I could be writing about the growing problem of pastors plagiarizing sermons. I am not. No doubt, the internet makes it both easier to copy other’s work, and easier to catch those who resort to such copying. This problem with plagiarism will likely only get worse, as time goes on. But others have written on this subject, and I don’t know that I have anything to add.

No, what I want to write about is the care with which church leaders are to be chosen in the first place.

When you look at the qualifications that God laid out for the leadership of the church, listed for us in the third chapter of 1 Timothy and in the first chapter of Titus, it is readily apparent that ability and giftedness are not the focus. Only one skill or ability is listed, the pastor must be “able to teach.” That’s it. He has to be able to teach.

All of the rest of the qualifications for church leadership are character issues. As Paul writes, “For an overseer, as God's steward, must be above reproach.” (Titus 1:7a) Paul then, inspired by the Holy Spirit, explains what being “above reproach” means; “He must not be arrogant or quick-tempered or a drunkard or violent or greedy for gain, but hospitable, a lover of good, self-controlled, upright, holy, and disciplined. He must hold firm to the trustworthy word as taught, so that he may be able to give instruction in sound doctrine and also to rebuke those who contradict it.” (Titus 1:7b-9)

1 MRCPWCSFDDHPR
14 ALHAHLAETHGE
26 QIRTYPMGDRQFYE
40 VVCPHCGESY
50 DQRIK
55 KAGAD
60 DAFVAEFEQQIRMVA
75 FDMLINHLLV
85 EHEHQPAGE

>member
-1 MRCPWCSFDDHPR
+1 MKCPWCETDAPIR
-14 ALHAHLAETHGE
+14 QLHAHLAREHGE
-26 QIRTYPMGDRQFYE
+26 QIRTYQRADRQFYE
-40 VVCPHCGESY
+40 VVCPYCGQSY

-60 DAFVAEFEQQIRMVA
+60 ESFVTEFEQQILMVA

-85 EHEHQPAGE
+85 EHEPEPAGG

But one thing about all of the qualifications that Paul lists as being requirements for positions of leadership within the church is clear; they take time to manifest themselves. In other words, a man has to be observed over a lengthy period of time to see if he really possesses these qualities.